Fall 2004

Standard Deviation: An Interview with Jürgen Link

Anne Mihan, Thomas O. Haakenson, and Jürgen Link

It is commonly understood that what constitutes the “normal” is in a constant state of flux, but according to Jürgen Link, the very framework through which the normal is produced is itself mutable. A professor of Modern German Literature and Discourse Theory at the University of Dortmund, Link has produced a wide-ranging and sophisticated analysis of normalism and normativity in his Versuch über den Normalismus (“Inquiry into Normalism”). In a recent telephone interview with Link, Anne Mihan and Thomas O. Haakenson discussed the average, the “War on Terror,” the data-fication of society, and the meaning of normalism in contemporary culture.

Anne Mihan and Thomas O. Haakenson: Could you explain your use of the term “normalism” and its particular relevance for the years 1968 and 1989?

Jürgen Link: By normalism I understand the sum of all social apparatuses, or what Michel Foucault calls dispositifs, through which normalities are produced and reproduced in Western societies, equally on the side of objects and on the side of subjects: how normal bodies and normal souls are produced and reproduced. This normalism exists in two “ideal-typical varieties,” which differ according to their respective limits of normality, i.e., the border between what is still regarded as normal and what is constructed as abnormal. The limits of normality in these two varieties can be understood either as “protonormalism,” which first appeared in the 19th century and maintained normalism tightly and firmly, or as “flexible normalism,” which was solidified in the 1960s and grasped normalism loosely. Flexible normalism is something entirely different from a strict protonormalism with commandments and bans and clear yes-no norms. Flexible normalism allows a greater range of normal behavior. In differentiating between these two types of normalism, I would note that Foucault’s notion of normaliser has been mistranslated. Normaliser does not mean “to normalize,” but “to standardize,” as is the case in the standardization of industry norms. Normaliser was a “manipulative conditioning” designed to standardize people’s behavior during the period of 19th-century protonormalism and has a very strong authoritarian character for Foucault.

Retrospectively, one could say that 1968 was the final transition from “protonormalism” to “flexible normalism” in Western societies. In 1968 the tendency toward “flexible normalism” had already been underway for decades, but was not yet consolidated in its entirety. The significance of 1968 was that this change came in the form of a cultural revolution with numerous explosions. It happened like a build-up of water, as if a dyke had broken open in a very short period of time, in many different areas: in scientific production, partly in industrial production, and especially in subjectivity and sexuality. Another example is the contact between generations, between older people and the young. Also important was the overcoming of nationalism and the beginning of internationalization on a massive scale. All of this occurred in the form of an explosion.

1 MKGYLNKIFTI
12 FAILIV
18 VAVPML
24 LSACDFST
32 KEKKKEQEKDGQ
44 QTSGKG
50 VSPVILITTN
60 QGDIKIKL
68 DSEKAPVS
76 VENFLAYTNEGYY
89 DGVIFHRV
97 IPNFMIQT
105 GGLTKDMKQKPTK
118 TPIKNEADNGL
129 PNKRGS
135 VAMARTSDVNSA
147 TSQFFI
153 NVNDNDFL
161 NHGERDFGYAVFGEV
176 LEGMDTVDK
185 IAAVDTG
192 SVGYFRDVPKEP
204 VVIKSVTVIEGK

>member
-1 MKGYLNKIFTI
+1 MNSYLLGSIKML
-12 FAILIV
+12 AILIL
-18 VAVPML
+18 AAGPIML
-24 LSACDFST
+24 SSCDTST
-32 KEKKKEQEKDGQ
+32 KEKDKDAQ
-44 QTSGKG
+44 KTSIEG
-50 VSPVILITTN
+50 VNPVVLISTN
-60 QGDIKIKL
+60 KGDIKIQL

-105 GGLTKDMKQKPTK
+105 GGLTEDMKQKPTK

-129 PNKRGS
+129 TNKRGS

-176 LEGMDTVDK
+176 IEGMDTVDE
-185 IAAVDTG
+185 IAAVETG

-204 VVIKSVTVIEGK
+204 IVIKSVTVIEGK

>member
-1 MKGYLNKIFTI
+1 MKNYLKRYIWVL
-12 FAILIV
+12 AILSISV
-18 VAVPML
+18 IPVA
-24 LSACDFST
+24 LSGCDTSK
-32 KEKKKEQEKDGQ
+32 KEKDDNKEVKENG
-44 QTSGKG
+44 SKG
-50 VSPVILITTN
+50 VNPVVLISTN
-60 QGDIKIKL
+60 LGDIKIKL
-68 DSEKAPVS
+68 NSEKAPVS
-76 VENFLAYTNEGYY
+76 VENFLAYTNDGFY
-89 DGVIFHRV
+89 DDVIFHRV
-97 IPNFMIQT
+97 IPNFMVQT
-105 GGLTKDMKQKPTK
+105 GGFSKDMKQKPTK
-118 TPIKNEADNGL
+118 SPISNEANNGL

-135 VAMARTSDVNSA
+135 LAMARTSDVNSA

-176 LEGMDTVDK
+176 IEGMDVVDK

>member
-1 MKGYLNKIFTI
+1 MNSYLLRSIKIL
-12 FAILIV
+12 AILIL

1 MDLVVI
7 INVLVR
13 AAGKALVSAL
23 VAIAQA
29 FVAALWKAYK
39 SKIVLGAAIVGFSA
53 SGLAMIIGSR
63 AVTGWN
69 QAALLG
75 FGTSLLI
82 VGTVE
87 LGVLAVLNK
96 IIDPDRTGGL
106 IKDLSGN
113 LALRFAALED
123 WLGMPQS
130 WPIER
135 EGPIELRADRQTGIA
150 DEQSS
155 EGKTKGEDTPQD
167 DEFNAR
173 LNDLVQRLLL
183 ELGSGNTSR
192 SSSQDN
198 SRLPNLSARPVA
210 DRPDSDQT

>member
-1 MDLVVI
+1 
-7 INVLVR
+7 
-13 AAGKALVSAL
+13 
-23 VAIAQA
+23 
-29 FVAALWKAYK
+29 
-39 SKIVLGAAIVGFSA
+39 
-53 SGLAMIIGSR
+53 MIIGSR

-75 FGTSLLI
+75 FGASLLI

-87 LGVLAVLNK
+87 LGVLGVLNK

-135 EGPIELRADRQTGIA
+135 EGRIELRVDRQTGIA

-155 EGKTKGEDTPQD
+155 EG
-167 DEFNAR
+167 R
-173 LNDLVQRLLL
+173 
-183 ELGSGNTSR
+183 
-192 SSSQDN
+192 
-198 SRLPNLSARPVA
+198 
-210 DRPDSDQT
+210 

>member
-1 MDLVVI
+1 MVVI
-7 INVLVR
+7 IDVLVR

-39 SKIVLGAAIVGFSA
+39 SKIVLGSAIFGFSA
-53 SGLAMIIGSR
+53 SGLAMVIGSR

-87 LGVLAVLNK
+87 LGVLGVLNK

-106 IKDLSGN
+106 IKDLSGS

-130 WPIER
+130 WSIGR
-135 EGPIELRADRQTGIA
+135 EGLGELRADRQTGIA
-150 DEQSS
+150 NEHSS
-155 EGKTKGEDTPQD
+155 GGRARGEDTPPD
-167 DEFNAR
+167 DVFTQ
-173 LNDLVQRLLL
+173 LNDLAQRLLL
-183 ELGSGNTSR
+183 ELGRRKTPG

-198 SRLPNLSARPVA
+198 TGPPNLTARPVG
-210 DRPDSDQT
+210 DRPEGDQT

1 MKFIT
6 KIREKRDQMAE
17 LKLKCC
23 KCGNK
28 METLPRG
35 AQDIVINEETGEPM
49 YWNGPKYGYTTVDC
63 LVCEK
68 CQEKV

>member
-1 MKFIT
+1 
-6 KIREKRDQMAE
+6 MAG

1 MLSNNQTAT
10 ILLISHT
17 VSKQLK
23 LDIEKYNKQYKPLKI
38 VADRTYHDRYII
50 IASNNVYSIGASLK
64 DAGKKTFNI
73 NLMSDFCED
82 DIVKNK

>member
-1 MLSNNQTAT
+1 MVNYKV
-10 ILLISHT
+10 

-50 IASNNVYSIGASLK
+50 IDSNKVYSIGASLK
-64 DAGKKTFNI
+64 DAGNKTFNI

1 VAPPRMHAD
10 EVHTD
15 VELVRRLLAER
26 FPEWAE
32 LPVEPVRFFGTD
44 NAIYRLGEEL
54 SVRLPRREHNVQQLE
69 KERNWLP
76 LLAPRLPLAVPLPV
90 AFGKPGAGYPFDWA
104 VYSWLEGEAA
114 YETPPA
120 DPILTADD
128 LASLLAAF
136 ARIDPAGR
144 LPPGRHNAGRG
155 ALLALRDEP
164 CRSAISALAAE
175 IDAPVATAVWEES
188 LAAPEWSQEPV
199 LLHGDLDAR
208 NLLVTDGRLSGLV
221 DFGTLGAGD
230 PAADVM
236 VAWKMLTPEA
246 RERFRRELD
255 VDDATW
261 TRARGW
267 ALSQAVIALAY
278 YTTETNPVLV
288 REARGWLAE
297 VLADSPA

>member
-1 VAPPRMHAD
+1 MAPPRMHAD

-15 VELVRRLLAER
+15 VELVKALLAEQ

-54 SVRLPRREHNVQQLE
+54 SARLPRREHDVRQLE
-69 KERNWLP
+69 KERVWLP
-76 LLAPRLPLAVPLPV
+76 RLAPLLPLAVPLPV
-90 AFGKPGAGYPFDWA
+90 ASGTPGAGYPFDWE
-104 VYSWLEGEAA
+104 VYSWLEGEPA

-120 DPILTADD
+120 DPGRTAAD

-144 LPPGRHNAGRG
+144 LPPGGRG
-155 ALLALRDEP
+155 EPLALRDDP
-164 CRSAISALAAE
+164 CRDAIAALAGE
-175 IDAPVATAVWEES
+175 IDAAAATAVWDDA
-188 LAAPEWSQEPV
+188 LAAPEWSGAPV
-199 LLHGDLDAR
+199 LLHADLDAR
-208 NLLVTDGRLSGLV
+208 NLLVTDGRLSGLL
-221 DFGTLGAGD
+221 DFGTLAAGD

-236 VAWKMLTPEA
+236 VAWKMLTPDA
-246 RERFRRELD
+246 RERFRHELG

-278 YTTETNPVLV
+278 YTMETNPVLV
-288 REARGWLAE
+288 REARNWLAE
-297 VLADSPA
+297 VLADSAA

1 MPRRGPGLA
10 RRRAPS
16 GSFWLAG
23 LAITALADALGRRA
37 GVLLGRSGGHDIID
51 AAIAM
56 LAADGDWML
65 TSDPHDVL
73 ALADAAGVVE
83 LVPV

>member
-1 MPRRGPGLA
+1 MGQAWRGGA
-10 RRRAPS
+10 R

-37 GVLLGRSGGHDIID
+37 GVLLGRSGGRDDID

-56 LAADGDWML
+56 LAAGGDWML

By “explosion” I mean a process that occurs simultaneously on different levels, but most of all a rapidly escalating process of denormalization, in which normality goes off course and is broken. In France in 1968, it began with demands for the abolition of gender-segregation in students’ dormitories, out of which very shortly grew utopias of a free sexuality according to Reich and to Deleuze and Guattari. It began with demands for greater academic freedom like the kind practiced in Germany and quickly escalated toward demands for universities governed by the students. In the workers’ sphere it started with calls for pay increases and quickly led to a weeklong general strike and demands for production to be organized and supervised by the workers themselves.

The 1968 movement pressed against the boundaries of any normalism. That was the exceptional quality of the movement: it bordered on what one could call with Ernst Bloch “concrete utopia,” that is, a different, “transnormalistic” society, one that takes a critical stance toward all forms of normalism. Deleuze and Guattari’s Anti-Oedipus was a manifesto of such a “transnormalistic” way of life.

Because the transition happened in a short period of time with unforeseeable proliferation and massive complexity, it reached its limits very quickly. It became afraid of its own courage, and knew it had no answer to the question as to what an entirely different, transnormalistic society should look like. Thus, very soon an “ebbing away” of this movement occurred. But society had changed fundamentally as a result; “flexible normalism” was realized in the areas I described, especially with respect to subjectivity.

And the fall of the Iron Curtain in 1989?